- All Souls Church, Bolton: an impressive and brave refurbishment of a neglected, run-down Grade II* Listed church within inner city Bolton, restoring it into a well-used inter and non-faith community space.
- Portico – new works on Chester City Walls: an excellent example of how new elements can be successfully added to precious historic buildings without damaging them, enhancing their significance and showing that good design can lead to greater civic engagement.
- Orange Box, Halifax: an imaginative reworking of run down 19th century warehouses collaboratively planned into a vibrant youth space with world class facilities.
- Westgate Hall, Canterbury: a former drill hall facing demolition saved by a community driven campaign has seen an unremarkable building brought back to life and transformed into something quite special - a fantastic community amenity and art house cinema.

The expert panel of five judges was chaired by Max Farrell, project leader for the Farrell Review of Architecture and the Built Environment, published in 2014.

Farrell said:
“In this first year there were a total of 62 entries submitted by community groups which, in itself, is a remarkable indicator of the importance that communities attach to good design. We have shortlisted 12 schemes to be given National Civic Voice Design Awards. These schemes, ranging from major Heritage Lottery Funded projects to smaller community initiatives, show that communities are keen to celebrate high quality design when they see it. The shortlisted entries clearly demonstrate communities’ desire to say ‘yes’ to development, when they have had a chance to participate in a meaningful way”.
The winning scheme awards will be announced and presented by Griff Rhys Jones, President of Civic Voice, at a ceremony on Friday 17th July at 2pm at Central Hall Westminster.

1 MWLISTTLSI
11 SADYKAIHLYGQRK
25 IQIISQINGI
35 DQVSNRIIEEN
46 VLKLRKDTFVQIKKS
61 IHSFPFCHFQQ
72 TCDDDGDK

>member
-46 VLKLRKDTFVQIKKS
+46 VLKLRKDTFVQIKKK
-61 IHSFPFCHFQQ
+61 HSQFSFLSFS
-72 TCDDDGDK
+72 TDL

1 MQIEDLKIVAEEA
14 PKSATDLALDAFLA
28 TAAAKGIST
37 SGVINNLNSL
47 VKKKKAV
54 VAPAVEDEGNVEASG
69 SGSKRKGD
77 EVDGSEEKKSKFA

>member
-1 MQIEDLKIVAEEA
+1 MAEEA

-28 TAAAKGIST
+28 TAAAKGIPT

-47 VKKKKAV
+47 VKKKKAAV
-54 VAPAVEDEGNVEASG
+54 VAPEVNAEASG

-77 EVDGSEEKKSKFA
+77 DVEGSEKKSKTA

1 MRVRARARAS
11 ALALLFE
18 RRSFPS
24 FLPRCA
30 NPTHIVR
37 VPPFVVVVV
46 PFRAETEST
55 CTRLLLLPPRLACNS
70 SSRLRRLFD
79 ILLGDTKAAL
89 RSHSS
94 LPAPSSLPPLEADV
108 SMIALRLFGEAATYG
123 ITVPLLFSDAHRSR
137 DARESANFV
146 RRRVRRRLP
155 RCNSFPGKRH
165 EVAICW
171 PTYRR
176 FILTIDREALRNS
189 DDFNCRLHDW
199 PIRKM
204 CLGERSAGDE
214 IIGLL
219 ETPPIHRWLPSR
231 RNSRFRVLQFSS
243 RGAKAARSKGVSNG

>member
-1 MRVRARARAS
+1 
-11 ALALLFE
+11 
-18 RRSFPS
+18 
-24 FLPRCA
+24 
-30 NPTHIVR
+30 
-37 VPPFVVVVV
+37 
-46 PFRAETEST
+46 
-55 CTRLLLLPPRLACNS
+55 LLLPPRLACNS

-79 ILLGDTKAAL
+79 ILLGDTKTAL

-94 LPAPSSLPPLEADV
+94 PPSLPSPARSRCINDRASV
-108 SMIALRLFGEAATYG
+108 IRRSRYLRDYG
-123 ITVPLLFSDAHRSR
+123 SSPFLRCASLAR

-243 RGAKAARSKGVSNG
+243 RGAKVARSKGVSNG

1. Press passes to attend the event are available on request.2. The expert panel of five judges was chaired by Max Farrell, project leader for the highly regarded Farrell Review of Architecture and the Built Environment published in 2014. This review highlighted examples of what can be achieved when national and local government engage effectively with the professions and the communities they serve and shows that the UK can lead the way by learning from these success stories.

About Civic Voice
Civic Voice is the national charity for the civic movement. We lead and support civic societies as a national movement for quality of place, with people actively improving their towns, cities and villages, and promote civic pride. We speak up for civic societies and local communities across England. We believe everyone should live somewhere they can be proud of and we know how people feel about places because we feel the same way. Civic societies are the most numerous participants in the planning system. Since its launch in April 2010 Civic Voice has been joined by over 290 civic societies with 75,000 members. Further information is available at including how to join Civic Voice (£10 individuals) and contact details for local civic societies.


Ian Harvey, Civic Voice (m) 07877 096968 (t) 0151 707 4319 .(JavaScript must be enabled to view this email address)